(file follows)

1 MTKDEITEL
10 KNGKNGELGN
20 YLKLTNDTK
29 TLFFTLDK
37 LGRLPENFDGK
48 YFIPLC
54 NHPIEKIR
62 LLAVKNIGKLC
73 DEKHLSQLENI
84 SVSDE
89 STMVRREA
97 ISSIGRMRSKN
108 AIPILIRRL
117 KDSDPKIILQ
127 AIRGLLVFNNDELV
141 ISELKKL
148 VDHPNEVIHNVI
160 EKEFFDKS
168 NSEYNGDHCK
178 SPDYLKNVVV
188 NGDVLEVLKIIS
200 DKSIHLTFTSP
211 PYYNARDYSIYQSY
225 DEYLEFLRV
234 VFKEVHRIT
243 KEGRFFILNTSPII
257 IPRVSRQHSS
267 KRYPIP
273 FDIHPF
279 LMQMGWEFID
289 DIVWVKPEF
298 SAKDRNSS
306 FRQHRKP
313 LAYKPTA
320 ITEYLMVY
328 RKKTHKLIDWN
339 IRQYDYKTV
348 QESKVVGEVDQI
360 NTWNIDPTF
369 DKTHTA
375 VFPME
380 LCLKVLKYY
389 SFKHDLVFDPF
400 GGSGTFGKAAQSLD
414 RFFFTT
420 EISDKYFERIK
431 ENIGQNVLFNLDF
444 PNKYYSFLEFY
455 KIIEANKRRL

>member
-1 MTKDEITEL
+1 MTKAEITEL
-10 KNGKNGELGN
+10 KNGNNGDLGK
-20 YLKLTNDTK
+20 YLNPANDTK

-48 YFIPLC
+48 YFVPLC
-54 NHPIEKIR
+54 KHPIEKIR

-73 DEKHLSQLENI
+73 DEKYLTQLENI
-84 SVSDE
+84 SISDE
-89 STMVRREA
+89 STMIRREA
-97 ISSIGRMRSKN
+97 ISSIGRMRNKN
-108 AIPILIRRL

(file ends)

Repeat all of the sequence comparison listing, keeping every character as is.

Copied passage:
1 MTKDEITEL
10 KNGKNGELGN
20 YLKLTNDTK
29 TLFFTLDK
37 LGRLPENFDGK
48 YFIPLC
54 NHPIEKIR
62 LLAVKNIGKLC
73 DEKHLSQLENI
84 SVSDE
89 STMVRREA
97 ISSIGRMRSKN
108 AIPILIRRL
117 KDSDPKIILQ
127 AIRGLLVFNNDELV
141 ISELKKL
148 VDHPNEVIHNVI
160 EKEFFDKS
168 NSEYNGDHCK
178 SPDYLKNVVV
188 NGDVLEVLKIIS
200 DKSIHLTFTSP
211 PYYNARDYSIYQSY
225 DEYLEFLRV
234 VFKEVHRIT
243 KEGRFFILNTSPII
257 IPRVSRQHSS
267 KRYPIP
273 FDIHPF
279 LMQMGWEFID
289 DIVWVKPEF
298 SAKDRNSS
306 FRQHRKP
313 LAYKPTA
320 ITEYLMVY
328 RKKTHKLIDWN
339 IRQYDYKTV
348 QESKVVGEVDQI
360 NTWNIDPTF
369 DKTHTA
375 VFPME
380 LCLKVLKYY
389 SFKHDLVFDPF
400 GGSGTFGKAAQSLD
414 RFFFTT
420 EISDKYFERIK
431 ENIGQNVLFNLDF
444 PNKYYSFLEFY
455 KIIEANKRRL

>member
-1 MTKDEITEL
+1 MTKAEITEL
-10 KNGKNGELGN
+10 KNGNNGDLGK
-20 YLKLTNDTK
+20 YLNPANDTK

-48 YFIPLC
+48 YFVPLC
-54 NHPIEKIR
+54 KHPIEKIR

-73 DEKHLSQLENI
+73 DEKYLTQLENI
-84 SVSDE
+84 SISDE
-89 STMVRREA
+89 STMIRREA
-97 ISSIGRMRSKN
+97 ISSIGRMRNKN
-108 AIPILIRRL